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Practical Steps to Getting Started with ITSM

Many IT managers are daunted by the complexity and sheer effort it will take to implement IT Service Management practices. It doesn't have to be that hard.
Jan 23, 2006

Sharon Gaudin

While savvy IT managers are looking for ways to run their IT shops more efficiently and to get on board their company's business team, they may be hesitant to dive into exactly what many analysts say they need -- IT Service Management.

Changing processes and delving into a new mindset -- it all can seem complicated and daunting. How do you tackle getting started on such a big job when you're already dealing with perpetually tight budgets, staff positions that need to be filled and infrastructure upgrades that have been waiting to be made?

Well, it may not be simple, but it is doable, says Rick Sturm, president of Enterprise Management Associates, Inc., a Boulder, Colo.-based IT research and analyst firm. The trick, he adds, is not to make it harder than it has to be. And there are practical steps to take to ease ITSM implementation.

''This is a new world,'' says Sturm, who has authored four books on ITSM. ''It's going to be the topic for IT managers for the next few years. It really reflects the changing landscape of IT beyond the technical parameters. When we do research on this, and we've done quite a bit, we find that roughly 100 percent of IT senior management says ITSM is very important to them. If you ask them if they have a strategy for it, half of them will say no.

''These people are generally mentally healthy so how do you explain this seemingly schizophrenic behavior?'' he asks. ''They really don't understand ITSM. What they do is ask questions. What's it going to cost? Do I need to buy tools? Do my people need training? So rationally, they take the safest course of action that they can see -- they do nothing.''

IT Service Management is a mindset, followed up with a set of practices that make processes reliable, dependable and traceable. It's all about making sure IT people are thinking about the business and the customers, instead of just about the technology. It's a major change in thinking for people who are more accustomed to being immersed in a back room with wires and hardware than talking about speed of product delivery and market fluctuations.

That discomfort can quickly lead to fear. And then managers end up doing nothing because they're afraid. They're afraid there isn't enough time in the day to get this project rolling. They're afraid it's all too complicated. They're afraid they'll change or add processes that will clog up their systems.

And those fears are widespread, says Nick Schneider, a principal consultant with Pepperweed Consulting LLC, an Indianapolis-based IT management consulting firm. In fact, many of the IT managers he talks to share that same hesitation.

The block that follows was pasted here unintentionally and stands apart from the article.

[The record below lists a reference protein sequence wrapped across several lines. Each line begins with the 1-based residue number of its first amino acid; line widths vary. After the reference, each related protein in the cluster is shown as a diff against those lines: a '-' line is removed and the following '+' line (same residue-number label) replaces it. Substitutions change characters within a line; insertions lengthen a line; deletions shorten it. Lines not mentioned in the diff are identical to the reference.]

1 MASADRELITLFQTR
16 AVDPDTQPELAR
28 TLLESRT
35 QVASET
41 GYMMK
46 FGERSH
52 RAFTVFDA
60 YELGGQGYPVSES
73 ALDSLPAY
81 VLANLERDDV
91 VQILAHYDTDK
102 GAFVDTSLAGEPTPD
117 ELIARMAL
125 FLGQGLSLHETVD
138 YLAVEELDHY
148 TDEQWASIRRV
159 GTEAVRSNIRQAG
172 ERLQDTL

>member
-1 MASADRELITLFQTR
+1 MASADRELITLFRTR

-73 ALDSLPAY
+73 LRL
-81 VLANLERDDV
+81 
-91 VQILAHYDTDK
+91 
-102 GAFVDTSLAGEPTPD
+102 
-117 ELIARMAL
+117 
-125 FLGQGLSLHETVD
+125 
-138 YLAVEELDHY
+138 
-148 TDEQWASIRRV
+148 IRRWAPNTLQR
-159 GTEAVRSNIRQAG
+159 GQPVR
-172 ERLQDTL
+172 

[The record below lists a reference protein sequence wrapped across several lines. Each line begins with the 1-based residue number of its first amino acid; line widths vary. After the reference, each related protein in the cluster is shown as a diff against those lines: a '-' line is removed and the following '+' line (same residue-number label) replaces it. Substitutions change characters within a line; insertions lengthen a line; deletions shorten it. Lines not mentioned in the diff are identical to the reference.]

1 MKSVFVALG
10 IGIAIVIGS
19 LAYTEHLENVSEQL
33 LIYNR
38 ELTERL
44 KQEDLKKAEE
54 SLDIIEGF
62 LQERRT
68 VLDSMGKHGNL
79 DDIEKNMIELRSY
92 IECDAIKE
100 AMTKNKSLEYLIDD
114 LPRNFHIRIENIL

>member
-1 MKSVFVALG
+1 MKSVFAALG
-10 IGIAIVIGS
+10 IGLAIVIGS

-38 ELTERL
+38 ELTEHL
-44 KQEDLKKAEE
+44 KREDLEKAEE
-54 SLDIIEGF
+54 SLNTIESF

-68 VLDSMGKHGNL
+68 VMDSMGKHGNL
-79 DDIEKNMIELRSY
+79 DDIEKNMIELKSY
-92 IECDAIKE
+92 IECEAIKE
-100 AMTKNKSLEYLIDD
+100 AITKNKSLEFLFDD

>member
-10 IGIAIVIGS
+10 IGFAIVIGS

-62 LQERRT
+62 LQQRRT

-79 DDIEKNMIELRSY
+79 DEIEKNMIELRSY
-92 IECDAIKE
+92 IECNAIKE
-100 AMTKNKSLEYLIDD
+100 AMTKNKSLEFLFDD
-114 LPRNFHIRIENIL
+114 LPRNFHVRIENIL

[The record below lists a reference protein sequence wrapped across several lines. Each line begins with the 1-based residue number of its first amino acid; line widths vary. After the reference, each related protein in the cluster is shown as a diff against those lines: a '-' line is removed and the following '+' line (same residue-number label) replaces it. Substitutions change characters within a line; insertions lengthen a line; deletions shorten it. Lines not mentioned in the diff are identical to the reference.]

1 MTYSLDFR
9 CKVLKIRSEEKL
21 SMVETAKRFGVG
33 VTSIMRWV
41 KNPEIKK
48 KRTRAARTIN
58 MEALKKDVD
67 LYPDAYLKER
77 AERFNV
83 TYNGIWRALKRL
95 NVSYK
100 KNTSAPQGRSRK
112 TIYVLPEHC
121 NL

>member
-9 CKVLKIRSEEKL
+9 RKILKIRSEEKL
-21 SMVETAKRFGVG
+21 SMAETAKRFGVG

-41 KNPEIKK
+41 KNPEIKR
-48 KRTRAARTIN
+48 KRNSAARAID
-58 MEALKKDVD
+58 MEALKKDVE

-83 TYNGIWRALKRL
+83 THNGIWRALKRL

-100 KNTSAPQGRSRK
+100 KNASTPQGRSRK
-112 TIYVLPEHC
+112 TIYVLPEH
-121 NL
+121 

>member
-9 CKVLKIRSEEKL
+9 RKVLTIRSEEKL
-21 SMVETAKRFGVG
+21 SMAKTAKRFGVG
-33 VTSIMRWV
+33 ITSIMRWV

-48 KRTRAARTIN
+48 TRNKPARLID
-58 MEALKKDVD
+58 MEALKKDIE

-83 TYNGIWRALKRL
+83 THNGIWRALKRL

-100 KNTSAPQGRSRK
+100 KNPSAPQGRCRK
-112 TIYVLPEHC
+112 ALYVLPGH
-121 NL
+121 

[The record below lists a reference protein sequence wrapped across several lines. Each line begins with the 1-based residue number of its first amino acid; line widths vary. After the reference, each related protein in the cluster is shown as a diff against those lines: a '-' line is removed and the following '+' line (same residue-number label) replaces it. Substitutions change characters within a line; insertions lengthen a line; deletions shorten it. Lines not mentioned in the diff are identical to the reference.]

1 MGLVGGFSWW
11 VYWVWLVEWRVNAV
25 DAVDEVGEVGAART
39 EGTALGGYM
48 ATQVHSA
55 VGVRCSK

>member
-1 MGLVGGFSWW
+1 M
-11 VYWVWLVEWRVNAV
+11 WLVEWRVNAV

''I'm actually in a meeting with a number of customers right now and we're talking about how ITSM can be overwhelming and if you're not careful, you can bite off way too much,'' says Schneider. ''You're on the hook to deliver something. These managers and directors are responsible for delivering something. They're being asked to do something that they don't know how to do and they know there's a lot of pressure on them to do it right.''

Getting Started

Gerry Gebel, a senior analyst with the Burton Group, an industry analyst firm based in Salt Lake City, Utah, says it's easy enough -- or at least easier than most might think -- to get started because there are logical ways to split up those first steps to implementation.

A major goal of ITSM is to create a service level agreement. IT and business sit down and hammer out a contract of sorts -- this is what business can depend on receiving from IT, whether it's availability, response time to a problem, or speed of service.

The service level agreement is a critical commitment, and IT will have to take a few steps before getting to the point where it can make one. Here is what some ITSM experts say IT should focus on:

  • Outline the Goals -- ''I think the first thing that any good project manager would do is document the goals of the effort and the critical milestones,'' says Gebel. Sit down and think it through. Get it down on paper. Once you know what it is you're shooting for, you have a clearer path to take.

  • Spread the Word -- Gebel says it's critical to get the support of everyone who will be involved in the project. Educate people inside and outside of IT about ITSM and what it can do for the business.

    And don't forget that this isn't an IT project. It's a business project. ''It's important to get their input and not just their support,'' says Gebel. ''Maybe you won't get their support unless you're receptive to their issues and problems. It's a delicate dance that you have to deal with in all these communities that you're supporting.''

  • Know Your Assets -- You must know what you have. What are your resources? Where are they? How are those devices and components configured? You need to be able to monitor these resources in real time to know if they're functioning properly so you can capture data for subsequent analysis, says Sturm. ''You need to be able to talk about fault, performance, accounting, configuration and security. You need to have those basics in place as the starting point for ITSM.''

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